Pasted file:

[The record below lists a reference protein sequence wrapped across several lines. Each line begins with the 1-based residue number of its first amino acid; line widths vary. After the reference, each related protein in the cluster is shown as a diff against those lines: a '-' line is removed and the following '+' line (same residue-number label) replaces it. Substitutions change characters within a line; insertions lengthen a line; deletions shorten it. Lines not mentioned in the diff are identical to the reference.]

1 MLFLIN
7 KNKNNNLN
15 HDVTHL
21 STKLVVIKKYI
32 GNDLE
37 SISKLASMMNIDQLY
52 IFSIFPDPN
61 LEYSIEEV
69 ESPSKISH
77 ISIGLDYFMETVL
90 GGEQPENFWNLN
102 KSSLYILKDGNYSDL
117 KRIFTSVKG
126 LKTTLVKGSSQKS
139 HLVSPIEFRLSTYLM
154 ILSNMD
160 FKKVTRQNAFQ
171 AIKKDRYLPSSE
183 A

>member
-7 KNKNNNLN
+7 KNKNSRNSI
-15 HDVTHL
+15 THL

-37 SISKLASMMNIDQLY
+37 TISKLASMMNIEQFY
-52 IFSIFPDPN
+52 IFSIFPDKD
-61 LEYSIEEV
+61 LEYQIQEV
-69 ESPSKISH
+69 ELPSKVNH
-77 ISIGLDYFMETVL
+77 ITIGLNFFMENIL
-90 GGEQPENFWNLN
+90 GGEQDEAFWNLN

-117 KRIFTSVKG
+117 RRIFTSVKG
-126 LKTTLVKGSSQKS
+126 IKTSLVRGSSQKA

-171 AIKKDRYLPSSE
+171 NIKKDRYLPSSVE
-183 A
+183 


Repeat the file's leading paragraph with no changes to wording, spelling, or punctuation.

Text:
[The record below lists a reference protein sequence wrapped across several lines. Each line begins with the 1-based residue number of its first amino acid; line widths vary. After the reference, each related protein in the cluster is shown as a diff against those lines: a '-' line is removed and the following '+' line (same residue-number label) replaces it. Substitutions change characters within a line; insertions lengthen a line; deletions shorten it. Lines not mentioned in the diff are identical to the reference.]